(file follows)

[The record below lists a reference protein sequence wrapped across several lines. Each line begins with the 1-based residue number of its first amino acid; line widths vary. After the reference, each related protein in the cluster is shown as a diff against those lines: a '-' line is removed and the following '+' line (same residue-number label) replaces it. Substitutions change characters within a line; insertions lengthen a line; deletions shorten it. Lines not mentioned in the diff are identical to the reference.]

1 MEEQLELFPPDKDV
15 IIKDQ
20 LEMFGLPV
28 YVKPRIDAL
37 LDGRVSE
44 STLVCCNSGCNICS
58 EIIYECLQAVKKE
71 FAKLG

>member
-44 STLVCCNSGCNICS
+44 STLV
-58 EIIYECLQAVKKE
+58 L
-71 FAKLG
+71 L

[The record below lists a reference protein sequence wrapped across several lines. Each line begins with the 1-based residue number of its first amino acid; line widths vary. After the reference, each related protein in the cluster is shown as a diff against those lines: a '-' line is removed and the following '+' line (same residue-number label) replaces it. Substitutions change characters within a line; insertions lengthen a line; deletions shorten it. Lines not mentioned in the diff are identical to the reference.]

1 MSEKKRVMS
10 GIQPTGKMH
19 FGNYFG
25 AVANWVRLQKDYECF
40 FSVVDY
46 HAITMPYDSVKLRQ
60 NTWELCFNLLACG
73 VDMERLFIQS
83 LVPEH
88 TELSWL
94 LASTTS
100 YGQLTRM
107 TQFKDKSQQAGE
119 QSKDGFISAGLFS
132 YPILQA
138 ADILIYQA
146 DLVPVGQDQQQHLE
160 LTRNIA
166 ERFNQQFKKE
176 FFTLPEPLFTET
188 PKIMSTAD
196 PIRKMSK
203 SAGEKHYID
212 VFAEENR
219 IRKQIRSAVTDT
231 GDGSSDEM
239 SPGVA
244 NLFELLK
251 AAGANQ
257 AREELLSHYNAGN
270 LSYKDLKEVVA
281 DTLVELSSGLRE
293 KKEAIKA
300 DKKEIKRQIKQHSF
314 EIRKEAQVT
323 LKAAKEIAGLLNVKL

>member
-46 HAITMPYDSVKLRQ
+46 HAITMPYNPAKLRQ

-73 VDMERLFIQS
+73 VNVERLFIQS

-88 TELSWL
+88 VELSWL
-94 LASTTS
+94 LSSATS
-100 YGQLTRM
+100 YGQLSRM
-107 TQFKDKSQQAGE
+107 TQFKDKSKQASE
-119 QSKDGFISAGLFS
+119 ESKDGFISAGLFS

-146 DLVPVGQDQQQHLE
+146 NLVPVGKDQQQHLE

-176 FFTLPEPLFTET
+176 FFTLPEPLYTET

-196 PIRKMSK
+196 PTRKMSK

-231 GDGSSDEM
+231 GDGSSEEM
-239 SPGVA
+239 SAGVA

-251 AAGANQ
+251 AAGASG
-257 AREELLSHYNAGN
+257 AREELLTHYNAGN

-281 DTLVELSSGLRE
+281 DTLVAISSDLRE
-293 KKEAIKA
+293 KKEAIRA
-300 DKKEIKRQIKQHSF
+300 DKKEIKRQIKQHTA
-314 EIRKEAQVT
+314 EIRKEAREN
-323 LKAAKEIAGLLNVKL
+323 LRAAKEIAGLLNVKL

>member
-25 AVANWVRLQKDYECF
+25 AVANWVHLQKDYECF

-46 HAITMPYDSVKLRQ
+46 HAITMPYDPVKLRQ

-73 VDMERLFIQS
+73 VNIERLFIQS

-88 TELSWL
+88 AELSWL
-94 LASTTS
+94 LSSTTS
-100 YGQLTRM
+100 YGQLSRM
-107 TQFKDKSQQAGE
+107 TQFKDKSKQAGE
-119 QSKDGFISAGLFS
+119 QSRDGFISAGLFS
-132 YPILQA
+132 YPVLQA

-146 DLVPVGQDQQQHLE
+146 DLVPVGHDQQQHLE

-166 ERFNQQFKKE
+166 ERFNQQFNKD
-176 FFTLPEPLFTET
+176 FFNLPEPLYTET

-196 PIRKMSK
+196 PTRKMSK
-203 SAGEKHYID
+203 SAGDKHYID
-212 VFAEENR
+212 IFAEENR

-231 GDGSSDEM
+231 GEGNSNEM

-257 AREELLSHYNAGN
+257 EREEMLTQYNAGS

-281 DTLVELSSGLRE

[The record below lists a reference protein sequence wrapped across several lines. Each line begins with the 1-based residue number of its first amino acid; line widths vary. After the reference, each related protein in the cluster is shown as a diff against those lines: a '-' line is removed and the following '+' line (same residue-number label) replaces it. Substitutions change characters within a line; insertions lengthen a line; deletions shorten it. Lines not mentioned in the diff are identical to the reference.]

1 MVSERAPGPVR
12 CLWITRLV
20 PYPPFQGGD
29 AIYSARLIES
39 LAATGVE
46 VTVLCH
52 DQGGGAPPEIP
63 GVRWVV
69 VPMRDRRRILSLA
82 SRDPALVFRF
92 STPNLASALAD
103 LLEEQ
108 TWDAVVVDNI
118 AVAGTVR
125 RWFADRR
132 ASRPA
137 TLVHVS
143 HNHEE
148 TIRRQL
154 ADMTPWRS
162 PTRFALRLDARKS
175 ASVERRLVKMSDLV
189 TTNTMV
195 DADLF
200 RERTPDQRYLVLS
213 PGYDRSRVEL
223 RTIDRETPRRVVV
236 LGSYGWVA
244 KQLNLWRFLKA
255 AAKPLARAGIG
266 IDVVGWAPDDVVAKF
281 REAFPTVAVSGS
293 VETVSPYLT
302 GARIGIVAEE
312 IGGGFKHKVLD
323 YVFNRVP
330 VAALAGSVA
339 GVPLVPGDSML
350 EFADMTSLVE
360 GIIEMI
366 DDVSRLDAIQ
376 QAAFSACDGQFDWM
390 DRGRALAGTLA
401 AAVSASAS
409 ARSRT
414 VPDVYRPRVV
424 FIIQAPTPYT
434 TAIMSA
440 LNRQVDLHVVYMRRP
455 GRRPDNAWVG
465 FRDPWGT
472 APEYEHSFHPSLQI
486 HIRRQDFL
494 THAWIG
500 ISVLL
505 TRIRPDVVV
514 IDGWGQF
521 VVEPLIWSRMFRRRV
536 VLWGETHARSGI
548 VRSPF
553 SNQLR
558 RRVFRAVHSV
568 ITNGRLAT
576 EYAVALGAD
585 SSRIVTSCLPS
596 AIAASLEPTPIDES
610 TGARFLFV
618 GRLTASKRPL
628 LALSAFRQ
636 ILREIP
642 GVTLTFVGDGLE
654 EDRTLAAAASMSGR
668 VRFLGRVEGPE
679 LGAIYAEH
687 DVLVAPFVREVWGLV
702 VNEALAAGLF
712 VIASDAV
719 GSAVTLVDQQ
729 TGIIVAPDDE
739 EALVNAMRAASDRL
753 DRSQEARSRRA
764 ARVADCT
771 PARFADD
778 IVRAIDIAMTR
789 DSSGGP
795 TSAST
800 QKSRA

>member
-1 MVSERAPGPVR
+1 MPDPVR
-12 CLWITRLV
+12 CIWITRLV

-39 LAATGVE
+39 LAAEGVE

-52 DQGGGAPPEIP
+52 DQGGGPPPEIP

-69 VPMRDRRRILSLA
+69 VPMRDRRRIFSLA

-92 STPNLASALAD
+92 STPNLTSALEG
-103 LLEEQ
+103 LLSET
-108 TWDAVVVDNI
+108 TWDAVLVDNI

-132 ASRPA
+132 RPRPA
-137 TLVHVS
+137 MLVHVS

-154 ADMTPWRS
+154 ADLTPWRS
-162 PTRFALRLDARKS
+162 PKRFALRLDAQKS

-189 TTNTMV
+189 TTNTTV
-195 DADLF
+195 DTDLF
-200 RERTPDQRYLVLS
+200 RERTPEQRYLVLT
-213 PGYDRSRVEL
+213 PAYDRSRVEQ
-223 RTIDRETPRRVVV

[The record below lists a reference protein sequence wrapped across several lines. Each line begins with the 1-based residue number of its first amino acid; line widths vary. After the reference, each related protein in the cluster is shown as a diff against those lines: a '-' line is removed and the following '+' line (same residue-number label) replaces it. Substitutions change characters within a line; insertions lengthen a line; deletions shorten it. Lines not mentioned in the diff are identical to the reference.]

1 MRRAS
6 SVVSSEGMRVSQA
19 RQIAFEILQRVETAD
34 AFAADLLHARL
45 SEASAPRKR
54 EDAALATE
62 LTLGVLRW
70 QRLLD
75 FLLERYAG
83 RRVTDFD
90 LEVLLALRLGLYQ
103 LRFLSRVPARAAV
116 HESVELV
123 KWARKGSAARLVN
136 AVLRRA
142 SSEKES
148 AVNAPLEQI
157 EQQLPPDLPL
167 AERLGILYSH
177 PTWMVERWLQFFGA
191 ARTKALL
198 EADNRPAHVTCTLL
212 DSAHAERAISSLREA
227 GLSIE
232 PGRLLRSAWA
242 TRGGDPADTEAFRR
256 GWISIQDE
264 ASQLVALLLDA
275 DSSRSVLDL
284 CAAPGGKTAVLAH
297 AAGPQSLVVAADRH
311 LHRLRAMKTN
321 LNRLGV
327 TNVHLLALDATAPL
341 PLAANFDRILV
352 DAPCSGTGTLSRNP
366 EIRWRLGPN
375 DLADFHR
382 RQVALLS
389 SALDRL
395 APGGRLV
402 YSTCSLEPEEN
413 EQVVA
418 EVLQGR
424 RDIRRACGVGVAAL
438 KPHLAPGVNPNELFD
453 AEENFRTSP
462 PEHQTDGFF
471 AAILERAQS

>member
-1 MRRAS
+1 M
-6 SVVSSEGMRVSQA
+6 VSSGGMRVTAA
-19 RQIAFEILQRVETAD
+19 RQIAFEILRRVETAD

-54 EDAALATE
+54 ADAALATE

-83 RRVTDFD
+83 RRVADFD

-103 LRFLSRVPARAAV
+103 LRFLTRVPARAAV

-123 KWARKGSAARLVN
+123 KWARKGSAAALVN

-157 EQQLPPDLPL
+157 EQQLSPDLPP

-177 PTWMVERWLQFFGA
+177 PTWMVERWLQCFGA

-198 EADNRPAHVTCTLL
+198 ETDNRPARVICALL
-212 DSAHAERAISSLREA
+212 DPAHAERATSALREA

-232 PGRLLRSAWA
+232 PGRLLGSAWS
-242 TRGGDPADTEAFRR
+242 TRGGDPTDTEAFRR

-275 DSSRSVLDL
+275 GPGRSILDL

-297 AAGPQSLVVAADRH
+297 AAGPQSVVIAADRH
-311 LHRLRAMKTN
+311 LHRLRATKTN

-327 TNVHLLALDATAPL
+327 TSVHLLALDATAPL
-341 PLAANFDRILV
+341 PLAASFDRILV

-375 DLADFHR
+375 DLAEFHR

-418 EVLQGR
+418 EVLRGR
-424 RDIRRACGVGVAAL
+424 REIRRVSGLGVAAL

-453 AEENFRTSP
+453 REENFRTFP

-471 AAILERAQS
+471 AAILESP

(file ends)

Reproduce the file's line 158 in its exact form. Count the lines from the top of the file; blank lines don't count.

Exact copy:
244 KQLNLWRFLKA